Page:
“Fantasies becoming reality”
Argentinean director Fabián Bielinsky tragically passed away last June. Upon his death, he had completed only two films, 2000’s Nueve Reinas and this year’s El Aura. I have not yet seen his first film, however, everything I have heard has been rave reviews—it even got the American remake treatment in 2004’s Criminal. It is a horrible shame that he was not given the chance to evolve as a filmmaker because his second and final film is fantastic. El Aura is an expertly written crime thriller, well acted and beautifully shot. Bielinsky was a true visionary and he will be missed. Experience this auteur’s work and support the Market Arcade Theatre’s ongoing Emerging Cinema series as it brings indie and foreign films to Buffalo for small runs that aren’t given to very many cities.
Ricardo Darín, also the star of Nueve reinas, plays an epileptic taxidermist whose life slowly crawls by while his fantasies of the perfect crime keep his drive for life going. We are thrust into the story with the first frame, Darín’s Esteban waking from a blacked-out seizure. The cause of the attack is not revealed until later as we get to know more about his character. He is a shy man, against killing, and not one to seek out conflict. The city’s museum pays him and a colleague for bringing in preserved stuffings for new exhibits. It is while waiting for their check that we get our first glimpse into the dream world Esteban wishes he lived in. Bielinsky directs the scene with a deft hand as our lead’s foolproof robbery plan is orchestrated around he and his friend while the process is told. Esteban has a photographic memory and can see all the outs and all the spoils without the loss of lives. The only reason people die during a job is because thieves are idiots—if he could have his chance, he would be successful, quick, and safe.
Unfortunately the fantasy of a fast-paced, high-risk life crashes down to earth once Esteban returns home. His wife has left him and he realizes he has gone through life too cautiously. Calling a fellow taxidermist on his offer to go hunting, he decides to try and take a change of pace vacation from the mundane existence he is used to. Once in the woods, his true colors come out as he purposely sabotages his companion from killing a deer and, after a spell of epilepsy, he finds himself at the center of a hunting accident. This event spirals him into the makings for one of his concocted heist schemes. All the pieces fall into place for him and he assumes the lead role in a job to knock off a casino’s weekend earnings. The difference between fantasy and reality, however, is more than being smart, because you can never see every angle. Esteban becomes too confident as he goes deeper and deeper into interacting with the world of crime. No one can be trusted and no plan is every perfectly conceived.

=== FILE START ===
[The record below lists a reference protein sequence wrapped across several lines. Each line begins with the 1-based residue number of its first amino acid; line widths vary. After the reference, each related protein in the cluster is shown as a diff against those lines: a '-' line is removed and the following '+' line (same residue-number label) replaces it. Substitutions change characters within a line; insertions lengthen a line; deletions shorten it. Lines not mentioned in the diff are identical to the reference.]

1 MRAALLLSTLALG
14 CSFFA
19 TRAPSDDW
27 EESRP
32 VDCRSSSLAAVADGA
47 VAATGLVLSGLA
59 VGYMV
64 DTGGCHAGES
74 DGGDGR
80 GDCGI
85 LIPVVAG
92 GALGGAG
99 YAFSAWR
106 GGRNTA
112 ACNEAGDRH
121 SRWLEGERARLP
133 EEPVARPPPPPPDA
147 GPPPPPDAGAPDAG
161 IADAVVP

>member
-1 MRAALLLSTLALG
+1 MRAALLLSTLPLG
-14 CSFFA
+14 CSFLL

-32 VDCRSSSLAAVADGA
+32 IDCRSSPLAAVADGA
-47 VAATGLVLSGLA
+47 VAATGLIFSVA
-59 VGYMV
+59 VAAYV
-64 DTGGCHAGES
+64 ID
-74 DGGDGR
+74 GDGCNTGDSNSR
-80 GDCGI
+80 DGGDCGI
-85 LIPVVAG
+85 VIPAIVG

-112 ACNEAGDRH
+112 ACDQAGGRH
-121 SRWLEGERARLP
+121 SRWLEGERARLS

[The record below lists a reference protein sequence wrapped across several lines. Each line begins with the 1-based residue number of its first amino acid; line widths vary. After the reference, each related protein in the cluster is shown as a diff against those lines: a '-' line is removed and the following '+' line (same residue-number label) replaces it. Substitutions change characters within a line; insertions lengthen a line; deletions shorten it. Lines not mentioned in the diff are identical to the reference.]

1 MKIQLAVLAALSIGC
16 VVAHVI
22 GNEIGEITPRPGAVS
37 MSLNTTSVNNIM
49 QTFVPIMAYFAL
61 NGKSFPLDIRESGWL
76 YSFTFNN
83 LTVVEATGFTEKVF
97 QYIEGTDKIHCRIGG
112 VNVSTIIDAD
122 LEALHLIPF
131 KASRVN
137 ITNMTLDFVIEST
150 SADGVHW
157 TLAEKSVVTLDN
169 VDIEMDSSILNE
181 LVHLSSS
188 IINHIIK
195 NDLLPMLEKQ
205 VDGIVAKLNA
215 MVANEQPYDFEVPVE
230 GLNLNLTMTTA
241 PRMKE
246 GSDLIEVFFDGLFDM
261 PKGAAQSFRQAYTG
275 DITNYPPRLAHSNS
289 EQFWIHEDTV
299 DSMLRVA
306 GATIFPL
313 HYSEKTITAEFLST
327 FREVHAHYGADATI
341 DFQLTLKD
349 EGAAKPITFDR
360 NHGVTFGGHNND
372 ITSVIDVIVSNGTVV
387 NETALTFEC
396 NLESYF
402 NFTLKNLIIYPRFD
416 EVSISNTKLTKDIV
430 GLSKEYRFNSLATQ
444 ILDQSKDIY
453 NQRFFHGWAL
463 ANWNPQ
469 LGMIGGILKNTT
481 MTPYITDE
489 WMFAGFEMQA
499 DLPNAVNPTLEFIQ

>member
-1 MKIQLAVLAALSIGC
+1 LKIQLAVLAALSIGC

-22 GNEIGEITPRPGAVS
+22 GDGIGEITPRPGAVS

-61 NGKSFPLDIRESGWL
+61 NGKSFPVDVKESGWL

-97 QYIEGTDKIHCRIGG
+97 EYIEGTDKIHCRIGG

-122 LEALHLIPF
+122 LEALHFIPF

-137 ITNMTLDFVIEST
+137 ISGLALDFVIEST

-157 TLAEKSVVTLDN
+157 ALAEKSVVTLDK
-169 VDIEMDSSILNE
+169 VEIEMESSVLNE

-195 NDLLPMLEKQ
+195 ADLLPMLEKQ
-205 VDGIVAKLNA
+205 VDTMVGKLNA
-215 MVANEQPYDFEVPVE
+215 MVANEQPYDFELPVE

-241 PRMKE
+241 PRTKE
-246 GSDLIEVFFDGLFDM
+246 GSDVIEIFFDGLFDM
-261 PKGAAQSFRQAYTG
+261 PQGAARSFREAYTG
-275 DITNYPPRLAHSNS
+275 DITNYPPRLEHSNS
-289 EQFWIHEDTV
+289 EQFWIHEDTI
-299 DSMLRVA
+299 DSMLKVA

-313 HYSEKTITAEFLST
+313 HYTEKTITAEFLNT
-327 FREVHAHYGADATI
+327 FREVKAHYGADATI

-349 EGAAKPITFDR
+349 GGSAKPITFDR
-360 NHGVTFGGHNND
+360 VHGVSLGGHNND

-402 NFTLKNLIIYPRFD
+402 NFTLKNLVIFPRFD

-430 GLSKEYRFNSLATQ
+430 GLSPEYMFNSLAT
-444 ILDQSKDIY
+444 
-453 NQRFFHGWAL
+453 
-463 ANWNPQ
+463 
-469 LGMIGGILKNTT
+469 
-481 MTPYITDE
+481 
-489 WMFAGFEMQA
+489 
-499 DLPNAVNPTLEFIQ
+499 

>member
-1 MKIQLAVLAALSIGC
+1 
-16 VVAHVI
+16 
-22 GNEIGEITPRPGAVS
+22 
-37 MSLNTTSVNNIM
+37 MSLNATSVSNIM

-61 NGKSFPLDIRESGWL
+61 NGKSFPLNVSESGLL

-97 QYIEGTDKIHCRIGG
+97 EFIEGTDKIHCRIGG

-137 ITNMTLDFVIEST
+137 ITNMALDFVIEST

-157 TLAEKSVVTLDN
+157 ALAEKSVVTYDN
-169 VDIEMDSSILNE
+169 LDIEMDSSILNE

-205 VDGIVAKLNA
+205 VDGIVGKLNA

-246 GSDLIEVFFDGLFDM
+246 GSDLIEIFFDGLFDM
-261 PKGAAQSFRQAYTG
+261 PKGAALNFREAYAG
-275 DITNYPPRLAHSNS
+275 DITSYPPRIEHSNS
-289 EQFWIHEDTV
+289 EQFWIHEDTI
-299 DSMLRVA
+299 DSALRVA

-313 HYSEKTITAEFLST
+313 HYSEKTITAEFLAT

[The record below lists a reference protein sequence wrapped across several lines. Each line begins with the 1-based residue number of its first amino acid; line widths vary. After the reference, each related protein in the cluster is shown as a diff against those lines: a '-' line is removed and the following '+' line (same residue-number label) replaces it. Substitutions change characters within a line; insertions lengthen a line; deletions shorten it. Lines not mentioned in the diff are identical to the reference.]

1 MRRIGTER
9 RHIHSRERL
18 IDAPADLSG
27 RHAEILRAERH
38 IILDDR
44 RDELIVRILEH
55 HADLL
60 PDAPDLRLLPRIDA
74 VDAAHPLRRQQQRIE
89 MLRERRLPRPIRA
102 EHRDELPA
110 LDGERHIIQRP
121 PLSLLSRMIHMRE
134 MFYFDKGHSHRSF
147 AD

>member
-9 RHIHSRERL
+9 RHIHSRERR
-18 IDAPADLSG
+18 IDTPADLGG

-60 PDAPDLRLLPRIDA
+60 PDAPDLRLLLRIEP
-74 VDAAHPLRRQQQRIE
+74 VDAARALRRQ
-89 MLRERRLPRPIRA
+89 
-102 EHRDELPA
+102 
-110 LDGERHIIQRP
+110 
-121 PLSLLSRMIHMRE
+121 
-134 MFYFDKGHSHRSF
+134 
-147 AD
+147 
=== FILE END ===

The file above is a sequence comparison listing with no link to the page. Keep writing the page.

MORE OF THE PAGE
Darín is truly magnificent in this role. He plays the depressed Esteban to great effect, as his naïveté at every move is always evident on his face. The man he tries to be is very unnatural to his character and the audience can totally believe how he could get so far over his head. All the supporting players are effective as well playing their characters to full effect—the blowhard friend, the muscle and brains of a criminal duo, the brother and sister (a standout performance by Dolores Fonzi) who left one abusive family to join another, and the crooked smooth-talking accomplice who plays any side to make out with some cash.
Every actor is allowed to play their roles realistically and intelligently without making the audience feel like children as everything is explained to them. There are many stretches of silence throughout the film as we are shown characters interacting without any unnecessary talking that would never have been spoken in real life. Each event is given air to breath and unravels in its own way amongst the gorgeous wooded landscapes. Bielinsky had a firm handle on what he wanted to express and he didn’t let anything get in the way of that. His use of the camera to help progress the story is perfect. Whenever Esteban is recalling a detail he has seen before, we are given a sharp cut to that past place. Also, every instance of planning out his moves is played in real time to show how it will happen. Even when his cohorts chime in, like for the addition of ski masks, the details are updated into the fantasy play. The real shining moment of cinematography, though, is in the filming of Esteban’s attacks. He experiences a change inside himself before each one—a greater sense of being, the aura, when he is truly free from making any decisions as the seizure takes hold. As a viewer, we are able to feel the disorientation through a close-up montage of Darín’s face being caught up as the frame moves and becomes constricted. The sound effects change as well, truly making the audience feel what the character feels on screen. Esteban can be overtaken at any moment by his affliction yet he allows himself to try his hand at the life he has been fantasizing about. The results are chilling as the tension reaches a boil before concluding into a perfectly symmetrical finish, yet made mysterious by the classical music, suggesting maybe that Esteban has been caught in a spell the entire time.
El Aura 8/10 | ★ ★ ★